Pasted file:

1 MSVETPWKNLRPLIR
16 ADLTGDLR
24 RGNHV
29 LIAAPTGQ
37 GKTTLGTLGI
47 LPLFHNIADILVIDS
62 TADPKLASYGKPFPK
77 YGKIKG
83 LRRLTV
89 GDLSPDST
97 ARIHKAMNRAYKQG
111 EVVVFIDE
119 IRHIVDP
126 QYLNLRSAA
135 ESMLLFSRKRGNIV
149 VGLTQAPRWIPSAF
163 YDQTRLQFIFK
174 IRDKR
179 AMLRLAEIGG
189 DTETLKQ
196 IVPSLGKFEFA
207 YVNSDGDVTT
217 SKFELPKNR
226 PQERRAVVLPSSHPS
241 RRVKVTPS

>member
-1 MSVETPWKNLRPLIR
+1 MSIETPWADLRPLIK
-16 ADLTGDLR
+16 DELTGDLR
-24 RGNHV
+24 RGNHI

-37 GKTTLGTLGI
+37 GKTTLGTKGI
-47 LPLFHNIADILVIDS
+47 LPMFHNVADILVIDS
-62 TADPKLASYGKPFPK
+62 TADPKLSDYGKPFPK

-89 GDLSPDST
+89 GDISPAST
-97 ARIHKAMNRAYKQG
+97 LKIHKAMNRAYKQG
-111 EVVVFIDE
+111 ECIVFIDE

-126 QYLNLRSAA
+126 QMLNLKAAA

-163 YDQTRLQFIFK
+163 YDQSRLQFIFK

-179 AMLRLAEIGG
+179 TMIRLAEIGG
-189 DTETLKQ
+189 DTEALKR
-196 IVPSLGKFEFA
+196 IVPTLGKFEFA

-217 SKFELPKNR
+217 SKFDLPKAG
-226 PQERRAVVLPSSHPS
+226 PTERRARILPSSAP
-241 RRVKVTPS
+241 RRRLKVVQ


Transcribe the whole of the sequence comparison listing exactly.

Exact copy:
1 MSVETPWKNLRPLIR
16 ADLTGDLR
24 RGNHV
29 LIAAPTGQ
37 GKTTLGTLGI
47 LPLFHNIADILVIDS
62 TADPKLASYGKPFPK
77 YGKIKG
83 LRRLTV
89 GDLSPDST
97 ARIHKAMNRAYKQG
111 EVVVFIDE
119 IRHIVDP
126 QYLNLRSAA
135 ESMLLFSRKRGNIV
149 VGLTQAPRWIPSAF
163 YDQTRLQFIFK
174 IRDKR
179 AMLRLAEIGG
189 DTETLKQ
196 IVPSLGKFEFA
207 YVNSDGDVTT
217 SKFELPKNR
226 PQERRAVVLPSSHPS
241 RRVKVTPS

>member
-1 MSVETPWKNLRPLIR
+1 MSIETPWADLRPLIK
-16 ADLTGDLR
+16 DELTGDLR
-24 RGNHV
+24 RGNHI

-37 GKTTLGTLGI
+37 GKTTLGTKGI
-47 LPLFHNIADILVIDS
+47 LPMFHNVADILVIDS
-62 TADPKLASYGKPFPK
+62 TADPKLSDYGKPFPK

-89 GDLSPDST
+89 GDISPAST
-97 ARIHKAMNRAYKQG
+97 LKIHKAMNRAYKQG
-111 EVVVFIDE
+111 ECIVFIDE

-126 QYLNLRSAA
+126 QMLNLKAAA

-163 YDQTRLQFIFK
+163 YDQSRLQFIFK

-179 AMLRLAEIGG
+179 TMIRLAEIGG
-189 DTETLKQ
+189 DTEALKR
-196 IVPSLGKFEFA
+196 IVPTLGKFEFA

-217 SKFELPKNR
+217 SKFDLPKAG
-226 PQERRAVVLPSSHPS
+226 PTERRARILPSSAP
-241 RRVKVTPS
+241 RRRLKVVQ